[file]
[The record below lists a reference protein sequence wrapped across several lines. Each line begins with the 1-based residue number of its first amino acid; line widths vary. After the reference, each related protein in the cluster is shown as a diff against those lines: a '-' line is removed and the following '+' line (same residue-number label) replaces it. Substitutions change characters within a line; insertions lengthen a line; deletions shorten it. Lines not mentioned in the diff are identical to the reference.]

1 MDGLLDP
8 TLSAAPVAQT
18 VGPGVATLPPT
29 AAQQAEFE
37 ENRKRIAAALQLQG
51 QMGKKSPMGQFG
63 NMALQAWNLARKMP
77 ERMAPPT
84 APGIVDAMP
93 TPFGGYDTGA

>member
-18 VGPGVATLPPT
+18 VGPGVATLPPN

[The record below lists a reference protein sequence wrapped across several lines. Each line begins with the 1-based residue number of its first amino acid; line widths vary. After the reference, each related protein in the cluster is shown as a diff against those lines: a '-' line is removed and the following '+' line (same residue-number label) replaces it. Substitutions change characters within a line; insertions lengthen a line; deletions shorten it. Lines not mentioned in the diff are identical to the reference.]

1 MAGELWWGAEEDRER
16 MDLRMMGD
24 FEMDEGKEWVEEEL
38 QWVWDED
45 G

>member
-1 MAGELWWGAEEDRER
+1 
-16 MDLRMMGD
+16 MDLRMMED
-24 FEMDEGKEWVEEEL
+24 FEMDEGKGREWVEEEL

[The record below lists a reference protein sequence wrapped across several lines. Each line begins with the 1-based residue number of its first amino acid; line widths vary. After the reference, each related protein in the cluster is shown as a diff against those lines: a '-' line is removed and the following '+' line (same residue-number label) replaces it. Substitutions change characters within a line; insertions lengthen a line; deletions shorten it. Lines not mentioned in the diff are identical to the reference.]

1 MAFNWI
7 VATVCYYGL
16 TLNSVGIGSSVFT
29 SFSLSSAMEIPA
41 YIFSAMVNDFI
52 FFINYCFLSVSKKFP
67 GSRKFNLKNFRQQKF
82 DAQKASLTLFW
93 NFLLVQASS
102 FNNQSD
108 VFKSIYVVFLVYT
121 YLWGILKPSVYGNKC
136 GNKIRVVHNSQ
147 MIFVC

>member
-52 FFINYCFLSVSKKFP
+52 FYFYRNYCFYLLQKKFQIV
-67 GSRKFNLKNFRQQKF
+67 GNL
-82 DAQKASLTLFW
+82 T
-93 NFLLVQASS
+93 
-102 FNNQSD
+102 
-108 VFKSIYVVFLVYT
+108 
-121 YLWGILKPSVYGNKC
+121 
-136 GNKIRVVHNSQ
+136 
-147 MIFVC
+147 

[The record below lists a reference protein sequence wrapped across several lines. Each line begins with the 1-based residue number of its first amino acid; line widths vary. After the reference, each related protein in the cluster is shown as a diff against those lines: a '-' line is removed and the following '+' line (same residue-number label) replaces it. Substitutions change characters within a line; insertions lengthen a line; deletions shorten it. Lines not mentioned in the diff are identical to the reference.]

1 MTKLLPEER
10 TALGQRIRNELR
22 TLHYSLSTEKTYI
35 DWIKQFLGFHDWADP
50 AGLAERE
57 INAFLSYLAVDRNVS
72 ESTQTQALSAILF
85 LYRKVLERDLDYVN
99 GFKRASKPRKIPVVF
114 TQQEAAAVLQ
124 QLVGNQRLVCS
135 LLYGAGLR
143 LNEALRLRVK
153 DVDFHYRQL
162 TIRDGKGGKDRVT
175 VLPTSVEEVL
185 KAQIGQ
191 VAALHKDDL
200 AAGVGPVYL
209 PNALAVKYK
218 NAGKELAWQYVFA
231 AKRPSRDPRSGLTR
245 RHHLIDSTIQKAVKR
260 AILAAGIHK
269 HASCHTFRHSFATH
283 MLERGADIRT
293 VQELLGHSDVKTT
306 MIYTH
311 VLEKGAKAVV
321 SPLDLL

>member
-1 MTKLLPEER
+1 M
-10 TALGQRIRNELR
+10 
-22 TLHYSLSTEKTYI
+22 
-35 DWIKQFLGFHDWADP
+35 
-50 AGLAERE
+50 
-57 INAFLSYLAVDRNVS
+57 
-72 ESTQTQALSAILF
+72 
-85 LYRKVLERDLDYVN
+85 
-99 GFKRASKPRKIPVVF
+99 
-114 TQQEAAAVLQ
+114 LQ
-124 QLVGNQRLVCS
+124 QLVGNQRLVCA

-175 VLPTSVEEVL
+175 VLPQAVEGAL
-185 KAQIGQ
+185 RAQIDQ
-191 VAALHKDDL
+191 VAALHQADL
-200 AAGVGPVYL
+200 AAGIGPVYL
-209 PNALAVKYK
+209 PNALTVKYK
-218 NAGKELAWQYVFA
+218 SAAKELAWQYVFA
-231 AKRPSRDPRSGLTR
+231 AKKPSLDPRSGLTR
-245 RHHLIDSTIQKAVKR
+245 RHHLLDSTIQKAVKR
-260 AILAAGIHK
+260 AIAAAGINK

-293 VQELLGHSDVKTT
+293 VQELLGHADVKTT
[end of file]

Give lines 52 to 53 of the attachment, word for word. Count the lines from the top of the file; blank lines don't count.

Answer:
-102 FNNQSD
+102 